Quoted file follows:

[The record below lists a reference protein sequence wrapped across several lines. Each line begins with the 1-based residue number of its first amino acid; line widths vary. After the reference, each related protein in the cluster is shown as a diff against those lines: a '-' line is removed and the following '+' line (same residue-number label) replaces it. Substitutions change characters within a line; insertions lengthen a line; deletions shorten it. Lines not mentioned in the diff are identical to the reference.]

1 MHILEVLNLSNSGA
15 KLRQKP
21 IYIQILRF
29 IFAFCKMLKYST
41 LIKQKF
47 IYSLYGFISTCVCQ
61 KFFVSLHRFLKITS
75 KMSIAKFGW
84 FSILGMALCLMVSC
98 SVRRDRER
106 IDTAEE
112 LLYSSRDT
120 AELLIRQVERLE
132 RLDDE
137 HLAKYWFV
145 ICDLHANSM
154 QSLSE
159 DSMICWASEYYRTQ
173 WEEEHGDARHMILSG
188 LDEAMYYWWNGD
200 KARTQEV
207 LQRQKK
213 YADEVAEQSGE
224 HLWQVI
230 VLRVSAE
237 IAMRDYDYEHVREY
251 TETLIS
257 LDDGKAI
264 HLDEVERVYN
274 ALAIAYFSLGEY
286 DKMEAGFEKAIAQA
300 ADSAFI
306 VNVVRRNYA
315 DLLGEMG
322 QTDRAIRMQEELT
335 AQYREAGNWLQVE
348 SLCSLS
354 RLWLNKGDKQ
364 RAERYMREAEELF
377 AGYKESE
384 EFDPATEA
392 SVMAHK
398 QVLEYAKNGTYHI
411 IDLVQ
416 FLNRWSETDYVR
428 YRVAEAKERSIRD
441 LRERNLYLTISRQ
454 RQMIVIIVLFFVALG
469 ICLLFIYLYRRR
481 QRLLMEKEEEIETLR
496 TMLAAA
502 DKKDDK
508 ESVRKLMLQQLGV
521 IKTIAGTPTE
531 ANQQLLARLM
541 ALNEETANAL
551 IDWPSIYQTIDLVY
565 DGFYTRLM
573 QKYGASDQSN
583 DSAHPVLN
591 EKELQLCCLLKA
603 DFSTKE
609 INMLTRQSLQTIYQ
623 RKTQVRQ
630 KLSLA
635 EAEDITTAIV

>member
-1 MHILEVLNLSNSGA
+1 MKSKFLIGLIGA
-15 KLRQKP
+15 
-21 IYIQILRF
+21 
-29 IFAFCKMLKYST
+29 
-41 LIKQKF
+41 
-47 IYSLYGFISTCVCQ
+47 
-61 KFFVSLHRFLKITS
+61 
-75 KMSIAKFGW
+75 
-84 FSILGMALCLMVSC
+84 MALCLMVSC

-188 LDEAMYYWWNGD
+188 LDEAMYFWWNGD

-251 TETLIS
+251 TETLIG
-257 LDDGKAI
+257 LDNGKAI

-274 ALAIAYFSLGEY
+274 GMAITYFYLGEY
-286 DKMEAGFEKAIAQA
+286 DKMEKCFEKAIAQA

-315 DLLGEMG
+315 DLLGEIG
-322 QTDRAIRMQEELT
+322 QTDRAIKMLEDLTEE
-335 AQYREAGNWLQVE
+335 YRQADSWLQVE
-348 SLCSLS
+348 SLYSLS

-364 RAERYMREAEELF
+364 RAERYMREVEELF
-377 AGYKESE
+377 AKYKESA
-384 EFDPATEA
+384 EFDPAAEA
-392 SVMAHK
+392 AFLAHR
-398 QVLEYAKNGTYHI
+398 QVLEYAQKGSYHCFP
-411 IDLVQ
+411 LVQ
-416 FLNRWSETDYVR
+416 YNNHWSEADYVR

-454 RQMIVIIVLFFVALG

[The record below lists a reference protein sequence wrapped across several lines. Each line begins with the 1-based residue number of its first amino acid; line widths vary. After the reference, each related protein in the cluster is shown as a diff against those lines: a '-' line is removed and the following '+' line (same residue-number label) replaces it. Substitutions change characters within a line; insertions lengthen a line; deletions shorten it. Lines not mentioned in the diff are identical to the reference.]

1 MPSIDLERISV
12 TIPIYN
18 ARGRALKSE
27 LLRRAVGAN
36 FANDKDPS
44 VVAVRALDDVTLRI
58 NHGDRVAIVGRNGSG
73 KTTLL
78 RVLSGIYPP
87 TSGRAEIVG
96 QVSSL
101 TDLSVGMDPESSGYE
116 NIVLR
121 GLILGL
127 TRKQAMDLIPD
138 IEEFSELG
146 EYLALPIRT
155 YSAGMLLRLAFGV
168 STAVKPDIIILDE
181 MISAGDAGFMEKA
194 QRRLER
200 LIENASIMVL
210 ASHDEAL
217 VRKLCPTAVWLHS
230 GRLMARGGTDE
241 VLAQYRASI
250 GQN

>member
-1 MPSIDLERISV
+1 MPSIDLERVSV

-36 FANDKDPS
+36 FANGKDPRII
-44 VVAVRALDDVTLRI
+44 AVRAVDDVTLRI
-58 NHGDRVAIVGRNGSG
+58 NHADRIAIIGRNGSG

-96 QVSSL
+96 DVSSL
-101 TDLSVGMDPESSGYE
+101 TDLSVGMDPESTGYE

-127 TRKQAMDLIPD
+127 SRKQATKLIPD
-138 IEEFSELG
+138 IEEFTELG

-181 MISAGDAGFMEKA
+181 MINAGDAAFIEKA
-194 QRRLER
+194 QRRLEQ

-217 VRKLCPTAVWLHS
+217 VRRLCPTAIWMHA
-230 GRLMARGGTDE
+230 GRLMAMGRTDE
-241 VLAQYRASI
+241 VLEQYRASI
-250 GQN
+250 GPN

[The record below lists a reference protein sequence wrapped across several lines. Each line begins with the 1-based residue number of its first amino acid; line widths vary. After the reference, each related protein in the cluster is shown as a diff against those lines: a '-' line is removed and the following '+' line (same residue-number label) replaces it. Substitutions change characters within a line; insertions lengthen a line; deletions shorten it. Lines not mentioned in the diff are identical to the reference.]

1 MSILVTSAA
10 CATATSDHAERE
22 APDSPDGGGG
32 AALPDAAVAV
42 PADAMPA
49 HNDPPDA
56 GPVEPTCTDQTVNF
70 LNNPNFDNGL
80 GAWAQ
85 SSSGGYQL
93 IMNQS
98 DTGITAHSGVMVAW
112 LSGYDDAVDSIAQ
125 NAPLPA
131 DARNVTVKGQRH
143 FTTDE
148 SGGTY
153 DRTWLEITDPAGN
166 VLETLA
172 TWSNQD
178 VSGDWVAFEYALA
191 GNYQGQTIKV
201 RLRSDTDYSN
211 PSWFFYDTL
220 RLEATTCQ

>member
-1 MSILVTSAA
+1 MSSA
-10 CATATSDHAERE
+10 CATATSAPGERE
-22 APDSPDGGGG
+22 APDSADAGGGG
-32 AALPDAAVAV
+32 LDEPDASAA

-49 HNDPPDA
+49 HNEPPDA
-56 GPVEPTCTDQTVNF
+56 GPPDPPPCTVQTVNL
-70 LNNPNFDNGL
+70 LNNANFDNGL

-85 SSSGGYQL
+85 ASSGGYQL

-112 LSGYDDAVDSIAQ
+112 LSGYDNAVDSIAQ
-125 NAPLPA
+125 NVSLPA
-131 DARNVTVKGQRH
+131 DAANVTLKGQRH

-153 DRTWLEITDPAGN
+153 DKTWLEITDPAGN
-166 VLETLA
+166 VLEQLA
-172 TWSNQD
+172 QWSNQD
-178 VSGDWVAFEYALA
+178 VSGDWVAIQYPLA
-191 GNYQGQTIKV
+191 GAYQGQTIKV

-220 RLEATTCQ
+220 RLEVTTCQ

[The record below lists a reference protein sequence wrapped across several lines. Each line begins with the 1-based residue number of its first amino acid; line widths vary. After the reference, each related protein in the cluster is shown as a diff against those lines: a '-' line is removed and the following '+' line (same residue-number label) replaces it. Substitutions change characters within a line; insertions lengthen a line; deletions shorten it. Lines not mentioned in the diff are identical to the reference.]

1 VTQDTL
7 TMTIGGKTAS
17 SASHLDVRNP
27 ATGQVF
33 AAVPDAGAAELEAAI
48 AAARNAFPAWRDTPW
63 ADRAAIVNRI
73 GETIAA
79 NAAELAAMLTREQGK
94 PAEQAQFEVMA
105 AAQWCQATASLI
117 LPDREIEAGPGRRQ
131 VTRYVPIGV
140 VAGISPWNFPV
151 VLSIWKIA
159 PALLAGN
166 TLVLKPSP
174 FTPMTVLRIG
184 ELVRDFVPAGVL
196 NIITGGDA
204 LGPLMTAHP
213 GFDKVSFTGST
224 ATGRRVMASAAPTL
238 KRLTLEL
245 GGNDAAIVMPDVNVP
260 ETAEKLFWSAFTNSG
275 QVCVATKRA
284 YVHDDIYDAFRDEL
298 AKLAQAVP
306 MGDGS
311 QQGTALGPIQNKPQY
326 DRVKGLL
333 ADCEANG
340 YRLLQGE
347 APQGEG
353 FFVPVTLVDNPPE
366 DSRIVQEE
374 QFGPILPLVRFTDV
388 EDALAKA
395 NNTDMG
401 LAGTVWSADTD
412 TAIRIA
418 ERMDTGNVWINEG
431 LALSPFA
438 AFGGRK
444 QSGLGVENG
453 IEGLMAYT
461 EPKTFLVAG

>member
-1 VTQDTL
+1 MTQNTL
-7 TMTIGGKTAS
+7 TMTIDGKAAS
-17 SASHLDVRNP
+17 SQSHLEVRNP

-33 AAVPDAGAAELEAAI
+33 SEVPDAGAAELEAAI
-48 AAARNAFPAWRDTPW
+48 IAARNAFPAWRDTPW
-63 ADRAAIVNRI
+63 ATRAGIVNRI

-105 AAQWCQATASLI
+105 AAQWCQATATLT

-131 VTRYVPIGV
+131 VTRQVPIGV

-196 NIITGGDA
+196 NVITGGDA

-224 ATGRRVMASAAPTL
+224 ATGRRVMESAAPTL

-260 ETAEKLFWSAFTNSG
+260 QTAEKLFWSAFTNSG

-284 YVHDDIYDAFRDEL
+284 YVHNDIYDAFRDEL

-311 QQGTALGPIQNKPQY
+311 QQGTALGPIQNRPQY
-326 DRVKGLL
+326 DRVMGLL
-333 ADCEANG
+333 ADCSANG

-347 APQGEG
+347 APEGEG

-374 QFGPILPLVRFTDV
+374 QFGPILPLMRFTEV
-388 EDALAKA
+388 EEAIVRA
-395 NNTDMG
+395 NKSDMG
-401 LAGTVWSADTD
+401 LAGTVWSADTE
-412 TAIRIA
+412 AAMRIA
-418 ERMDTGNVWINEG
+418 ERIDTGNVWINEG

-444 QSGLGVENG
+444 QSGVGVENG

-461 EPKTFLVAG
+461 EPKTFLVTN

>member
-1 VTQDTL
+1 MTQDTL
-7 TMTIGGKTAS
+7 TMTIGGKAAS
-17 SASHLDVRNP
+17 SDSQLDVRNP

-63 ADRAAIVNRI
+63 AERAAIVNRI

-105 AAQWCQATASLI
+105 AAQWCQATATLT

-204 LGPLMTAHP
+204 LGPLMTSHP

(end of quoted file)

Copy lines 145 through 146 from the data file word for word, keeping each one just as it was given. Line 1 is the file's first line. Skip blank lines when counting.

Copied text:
230 GRLMARGGTDE
241 VLAQYRASI